The drug development process for a solid dose pharmaceutical product can take companies an average of ten years, starting with the initial discovery of a promising compound. After extensive formulation development, preclinical testing and clinical trials, the drug development journey closes with a New Drug Application (NDA) being filed to the FDA.

But it would be wrong to say that the challenges end there. While the FDA reviews the NDA, a critical moment lies closely around the corner. In the last steps of FDA approval, production will move from the R&D department to the factory floor, powder quantities will increase from 10g to 50kg, and the once-small laboratory equipment used to produce tablets is now a huge press capable of compressing 500,000 tablets per hour.

As the recipe becomes ready for high-speed manufacturing, changes to the tablet’s compression behaviour frequently occur and defects are common. At this point, discovering a problem with the recipe could be catastrophic to production yields.

Tableting scale-up is a problem the pharmaceutical industry has been facing for decades, and it’s an issue that one company is on a mission to solve through innovative compaction simulation technology.


Established in 1989 under the name of Medelco specialised in mechanical parts and specialty equipment, MEDELPHARM got started in the tableting industry by offering refurbishment services. “We were refurbishing tablet presses like a garage repairing other manufacturer’s cars,” says CEO Bruno Villa. Through this work, the company soon caught wind of the issues manufacturers were facing at scale-up and saw a way to help.

“Since we came from repairing production presses and then went on to acquire expertise in formulation and R&D, we were able to merge the requirements of production for simplicity and reliability with the necessities of R&D, which is precision and speed. With compaction simulation technology, scientists have the ability to project themselves into the future during early research. The machine MEDELPHARM patented in 1999 can make one tablet, with only a few grams of powder, at the speed of any full-scale production press,” explains Villa.

The ability to carry out small-volume batches at R&D stage with a machine that simulates high-speed production has the power to revolutionise the tableting industry. According to MEDELPHARM, the only similar technology previously available on the market was a huge hydraulic machine that was not user friendly, costing upwards of a million euro, and with the risk of dripping oil into tablets.

While MEDELPHARM’s initial invention was a fully mechanical machine, this evolved in 2008 into what is now known by pharma labs around the world as the STYL’One Evo.

“The Evo came as an evolution and a learning from MEDELPHARM,” says Villa. “We used an electromechanical technology, a mechanical machine – very strong, sturdy, and repeatable – driven by a computer. The computer makes the punches move and simulates different presses, including roller compaction. The big success came from there.”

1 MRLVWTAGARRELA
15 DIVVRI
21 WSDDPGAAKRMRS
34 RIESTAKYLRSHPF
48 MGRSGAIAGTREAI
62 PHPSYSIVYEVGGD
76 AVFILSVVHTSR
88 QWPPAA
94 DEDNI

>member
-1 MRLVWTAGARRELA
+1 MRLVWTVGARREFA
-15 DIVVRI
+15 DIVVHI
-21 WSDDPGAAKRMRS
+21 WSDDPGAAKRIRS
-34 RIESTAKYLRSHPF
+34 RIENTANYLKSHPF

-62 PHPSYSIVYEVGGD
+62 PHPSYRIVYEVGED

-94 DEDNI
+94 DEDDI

A powerful R&D tool

Close to 300 laboratories around the world are accelerating their early development with this flexible machine. Key to this is the MEDELPHARM motto: ‘R&D equipment made by people for people’. Ingrid Coyle, MEDELPHARM’s director of corporate business development and communication, believes this is the STYL’One Evo’s big selling point:

“In the end you have to look who is using the equipment. You have to look at all the operators in the different companies who change all the time, and you have to train them again. If this is too complicated, you lose a lot of time. We made a machine that is really easy to use; the software is menu-driven, and it really guides you through the process.”

In short, a machine that is not limited to scientists and can be operated by anyone.

The end result is a powerful set of data for pharmacists, giving teams the information they need to perform in-depth material characterisation, robust formulation development, and risk-mitigated scale-up. “We give all the keys to the scientists, so that they can make their own analysis but with reliable and precise data,” says Quentin Boulay, product marketing manager at MEDELPHARM.

So far, the company’s story has been one of constant innovation, and it continues to be so. New software modules and equipment accessories are continually added, as Coyle says: “we are innovating all the time.” These add-ons are compatible with the existing base, further protecting the customer’s investment.

In recent years, MEDELPHARM concentrated all this innovation down by launching the little sister of the STYL’One Evo. The STYL’One Nano is based on the same hardware and software but in a portable, bench-top size. “The Nano was really developed to provide a tool to even more people,” Boulay explains. “It’s more affordable and more compact, but still a very high-end tablet press with a lot of data we can provide.”

Another point Boulay is quick to add is the MEDELPHARM expertise that comes with any purchase of its equipment. “Customers don’t just invest in hardware and software; they also bring in expertise and skills. We have a team of experienced scientist here that can support them with training. The idea is to give scientists the right tool but to help them use it to get more knowledge. It’s a key point in the STYL’One philosophy.”